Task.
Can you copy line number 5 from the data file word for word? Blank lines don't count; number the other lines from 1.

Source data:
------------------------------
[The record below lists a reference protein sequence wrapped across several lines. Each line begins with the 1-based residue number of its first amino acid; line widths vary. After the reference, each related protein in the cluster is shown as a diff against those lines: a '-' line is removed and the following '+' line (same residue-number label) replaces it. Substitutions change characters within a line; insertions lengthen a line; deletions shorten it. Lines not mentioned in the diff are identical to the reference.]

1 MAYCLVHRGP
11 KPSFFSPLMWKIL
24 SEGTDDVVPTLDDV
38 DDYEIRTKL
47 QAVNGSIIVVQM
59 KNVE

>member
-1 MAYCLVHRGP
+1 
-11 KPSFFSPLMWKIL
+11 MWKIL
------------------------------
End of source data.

38 DDYEIRTKL